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Re: [HACKERS] Concurrency control questions 6.3.2 vs. 6.4

From: Bruce Momjian <maillist(at)candle(dot)pha(dot)pa(dot)us>
To: frampton(at)mail(dot)flarc(dot)edu(dot)on(dot)ca (Steve Frampton)
Cc: hackers(at)postgreSQL(dot)org
Subject: Re: [HACKERS] Concurrency control questions 6.3.2 vs. 6.4
Date: 1998-12-13 02:30:30
Message-ID: 199812130230.VAA08615@candle.pha.pa.us (view raw or flat)
Thread:
Lists: pgsql-hackers
> Hi everyone:
> 
> Thanks for the helpful responses.  Are you folks getting sick of me yet?
> I'm hoping somebody could help me understand a bit better the way locking
> protocols are used in PostGreSQL 6.4, including how a query is parsed,
> executed, etc.
> 
> I understand that there are two locks available: one for reads and one for
> writes.  They are called by RelationSetLockForRead() and 
> RelationSetLockForWrite(), respectively, which are both implemented in
> backend/storage/lmgr.c.
> 
> These functions are called by the query parser, trigger handler, and
> indexing subsystem.  The query parser is responsible for parsing a given
> expression in backend/parser/parse_expr.c and actually grabbing tuples in
> backend/parser/parse_func.c which are passed as a heap array to the
> backend which in turn passes the information to the client. Am I still
> okay?
> 
> I'm interested in the locking protocols as used for query processing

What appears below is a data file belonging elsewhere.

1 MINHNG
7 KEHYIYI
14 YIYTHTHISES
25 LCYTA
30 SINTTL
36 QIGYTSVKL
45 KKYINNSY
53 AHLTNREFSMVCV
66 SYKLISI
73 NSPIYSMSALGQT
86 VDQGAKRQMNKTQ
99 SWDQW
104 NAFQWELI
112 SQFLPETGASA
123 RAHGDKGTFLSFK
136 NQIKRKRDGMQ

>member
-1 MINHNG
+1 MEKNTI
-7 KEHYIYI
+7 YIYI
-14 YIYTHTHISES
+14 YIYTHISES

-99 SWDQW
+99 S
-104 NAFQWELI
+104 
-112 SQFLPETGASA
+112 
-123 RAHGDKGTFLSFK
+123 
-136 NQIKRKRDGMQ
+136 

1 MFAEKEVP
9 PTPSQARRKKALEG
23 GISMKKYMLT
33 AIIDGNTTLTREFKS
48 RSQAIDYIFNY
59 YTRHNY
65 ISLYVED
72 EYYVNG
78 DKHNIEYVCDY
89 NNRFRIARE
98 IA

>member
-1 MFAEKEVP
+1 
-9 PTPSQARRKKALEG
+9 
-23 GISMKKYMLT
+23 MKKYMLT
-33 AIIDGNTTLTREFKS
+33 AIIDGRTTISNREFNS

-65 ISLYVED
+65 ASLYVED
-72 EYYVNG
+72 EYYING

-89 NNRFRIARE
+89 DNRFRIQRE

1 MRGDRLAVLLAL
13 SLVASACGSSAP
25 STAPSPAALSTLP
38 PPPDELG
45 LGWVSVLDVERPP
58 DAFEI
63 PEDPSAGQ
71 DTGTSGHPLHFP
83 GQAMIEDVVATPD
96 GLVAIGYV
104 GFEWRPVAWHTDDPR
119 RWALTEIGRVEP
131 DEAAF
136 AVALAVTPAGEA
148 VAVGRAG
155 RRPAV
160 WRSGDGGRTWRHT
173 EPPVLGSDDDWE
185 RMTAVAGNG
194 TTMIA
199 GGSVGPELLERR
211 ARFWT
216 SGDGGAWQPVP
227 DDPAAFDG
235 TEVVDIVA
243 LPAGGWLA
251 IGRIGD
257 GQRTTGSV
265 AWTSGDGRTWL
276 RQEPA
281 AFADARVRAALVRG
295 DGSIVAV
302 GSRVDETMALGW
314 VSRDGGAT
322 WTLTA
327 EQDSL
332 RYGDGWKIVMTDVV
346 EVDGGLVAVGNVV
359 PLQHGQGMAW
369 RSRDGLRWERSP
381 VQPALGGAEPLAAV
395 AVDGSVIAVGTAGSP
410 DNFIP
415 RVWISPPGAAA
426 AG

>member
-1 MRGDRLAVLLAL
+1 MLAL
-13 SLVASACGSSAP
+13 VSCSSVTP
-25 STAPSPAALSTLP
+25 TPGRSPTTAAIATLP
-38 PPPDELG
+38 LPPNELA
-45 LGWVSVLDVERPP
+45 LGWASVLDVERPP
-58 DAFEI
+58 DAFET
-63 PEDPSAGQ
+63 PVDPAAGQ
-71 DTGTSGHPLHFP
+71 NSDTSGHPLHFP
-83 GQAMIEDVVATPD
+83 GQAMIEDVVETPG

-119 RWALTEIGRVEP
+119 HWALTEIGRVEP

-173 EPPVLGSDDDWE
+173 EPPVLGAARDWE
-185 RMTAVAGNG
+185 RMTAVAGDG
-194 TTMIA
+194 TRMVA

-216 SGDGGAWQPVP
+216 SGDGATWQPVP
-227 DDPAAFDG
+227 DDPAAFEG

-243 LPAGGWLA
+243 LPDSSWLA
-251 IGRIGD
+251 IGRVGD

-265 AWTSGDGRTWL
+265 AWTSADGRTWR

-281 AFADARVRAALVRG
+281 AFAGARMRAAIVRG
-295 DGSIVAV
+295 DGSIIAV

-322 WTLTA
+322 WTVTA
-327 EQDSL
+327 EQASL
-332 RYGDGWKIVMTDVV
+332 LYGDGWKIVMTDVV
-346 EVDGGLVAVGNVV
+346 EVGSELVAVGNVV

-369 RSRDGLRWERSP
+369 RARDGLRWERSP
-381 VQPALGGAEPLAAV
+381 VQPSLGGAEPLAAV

> so I guess I can ignore the trigger and indexing for now.
> 
> Locking is not accomplished with calls to the operating system but instead
> is managed by the locking manager through a lock hash table which lives in
> shared memory. The table contains information on locks such as the type of
> lock (read/write), number of locks currently held, an array of bitmasks
> showing lock conflicts, and lock priority level (used to prevent
> starvation).  In addition, each relation has its own data structure which   
> includes some locking information.
> 
> Here's where things get fuzzy -- there's a lot of code here so please be
> patient with me if I really screwed up in my interpretation.  :-)
> 
> When the RelationSetLockFor...() function is called, it ensures that the
> relation and lock information for the relation are both valid.  It then
> calls MultiLockReln() with a pointer to the relation's lock information   
> and the appropriate lock type.  MultiLockReln() initializes a lock tag
> which is passed to MultiAcquire().
> 
> I'm a little vague on MultiAcquire().  It seems to search through the
> lock hash table to see if a lock should be allowed?  And if so it calls
> LockAcquire().  But LockAcquire() itself checks for conflicts, sleeps if
> one exists, or sets the appropriate lock, adding it to the lock table.  So
> I'm a bit confused here...
> 
> Unlocks are accomplished in much the same fashion.
> RelationUnsetLockFor...() is called which in turn calls MultiRelease()  
> which searches the lock table using the same algorithm as in
> MultiAcquire(). MultiRelease() calls LockRelease() which performs two
> functions.  First, it removes the lock information from the lock table.  
> Second, this function will awaken any transaction which had blocked
> waiting for the same lock. This is done here because if it was not, a new
> process could come along and request the lock causing a race condition.

Sounds pretty close.  I assume you have studied the backend flowcart on
the web support page and in src/tools/backend?

-- 
  Bruce Momjian                        |  http://www.op.net/~candle
  maillist(at)candle(dot)pha(dot)pa(dot)us            |  (610) 853-3000
  +  If your life is a hard drive,     |  830 Blythe Avenue
  +  Christ can be your backup.        |  Drexel Hill, Pennsylvania 19026

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